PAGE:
// because "colour" is not a defined word in the US English dictionary
await nodehun.addWithAffix('colour', 'color')
await nodehun.suggest('colouring') // => null
// (since 'colouring' is correct now)

Remove Word

Nodehun can also remove a single word from a dictionary at runtime (this means it is not permanent) in order to have a custom runtime dictionary. If you know anything about Hunspell this method will ignore flags and just strip words that match.

await nodehun.suggest('color') // => null (since the word is correctly spelled)
await nodehun.remove('color')
await nodehun.suggest('color') // => ['colon', 'dolor', ...etc ]

Word Stems

Nodehun exposes the Hunspell

function which analyzes the roots of words. Consult the Hunspell documentation for further understanding.
await nodehun.stem('telling') // => [telling, tell]

Word Analysis

Nodehun exposes the Hunspell

function which analyzes a word and return a morphological analysis. Consult the Hunspell documentation for further understanding.
await nodehun.analyze('telling') 
// with the appropriate dictionaries files, it will return:
// => [' st:telling ts:0', ' st:tell ts:0 al:told is:Vg']

Word Generation

Nodehun exposes the Hunspell

function which generates a variation of a word by matching the morphological structure of another word. Consult the Hunspell documentation for further understanding.
await nodehun.generate('telling', 'ran') // => [ 'told' ]
await nodehun.generate('told', 'run') // => [ 'tell' ]


A Warning on Synchronous Methods

There are synchronous versions of all the methods listed above, but they are not documented as they are only present for people who really know and understand what they are doing. I highly recommend looking at the C++ source code if you are going to use these methods in a production environment as the locks involved with them can create some counterintuitive situations. For example, if you were to remove a word synchronously while many different suggestion threads were working in the background the remove word method could take seconds to complete while it waits to take control of the read-write lock. This is obviously disastrous in a situation where you would be servicing many requests.

A Note About Open Office Dictionaries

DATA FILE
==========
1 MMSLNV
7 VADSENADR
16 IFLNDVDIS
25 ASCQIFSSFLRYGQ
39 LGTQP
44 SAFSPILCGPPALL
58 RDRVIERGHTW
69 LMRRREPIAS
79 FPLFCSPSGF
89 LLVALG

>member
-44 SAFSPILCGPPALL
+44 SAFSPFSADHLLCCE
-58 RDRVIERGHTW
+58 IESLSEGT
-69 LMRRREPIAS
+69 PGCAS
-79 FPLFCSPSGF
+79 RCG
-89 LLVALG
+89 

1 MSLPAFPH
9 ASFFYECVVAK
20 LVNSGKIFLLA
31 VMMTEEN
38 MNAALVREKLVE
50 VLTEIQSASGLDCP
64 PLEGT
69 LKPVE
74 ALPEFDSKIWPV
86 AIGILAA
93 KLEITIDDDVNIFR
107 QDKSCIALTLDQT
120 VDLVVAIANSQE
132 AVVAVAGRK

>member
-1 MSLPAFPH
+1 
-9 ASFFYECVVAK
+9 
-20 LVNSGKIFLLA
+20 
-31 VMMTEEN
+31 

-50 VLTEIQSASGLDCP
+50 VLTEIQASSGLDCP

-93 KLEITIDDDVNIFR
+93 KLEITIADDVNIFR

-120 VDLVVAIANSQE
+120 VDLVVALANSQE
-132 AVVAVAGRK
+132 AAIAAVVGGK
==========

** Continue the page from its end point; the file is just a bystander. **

All files must be UTF-8 to work! When you download open office dictionaries don't assume that the file is UTF-8 just because it is being served as a UTF-8 file. You may have to convert the file using the

unix utility (easy enough to do) to UTF-8 in order for the files to work.

A Note About Creating Dictionaries

If you want to create a new Hunspell dictionary you will need a base affix file. I recommend simply using one of the base affix files from the open office dictionaries for the language you are creating a dictionary for. Once you get around to creating a dictionary read the hunspell documentation to learn how to properly flag the words. However, my guess is that the vast majority of people creating dictionaries out there will be creating a dictionary of proper nouns. Proper nouns simply require the "M" flag. This is what a dictionary of proper nouns might look like:


Notice that the "S" flag denotes a proper noun that isn't capitalized, otherwise look in the docs.

Where To Get Dictionaries

The included dictionaries were extracted from Libre Office. The Libre Office versions have a modified aff file that makes generate() and analyze() much more useful. However, any MySpell style dictionary will work. Here are a few sources:

Also, check out @wooorm's UTF-8 dictionary collection here.

Let the community know if you've found other dictionary repositories!

Development and Contribution


The following is a a list of commands and their descriptions which may help in development.

npm start
: to jumpstart the development server. This will automatically recompile the c++ source when changes are made and run the tests once more.

npm run start-test
: if you don't want to continuously compile the c++ source, but do want the tests to re-run when changes are made to the test files.

npm run build
: to compile the addon once.

npm test
: to run the tests once.

npm run performance-test
: to run the performance tests and output updated graphs. (see



build faster by increasing the number of cores it uses:
export JOBS=max
npm run build # super fast now!


Special thanks to @nathanjsweet for his grass roots efforts with this project, including the

package upon which this library relies to provide buffer-based Hunspell initialization.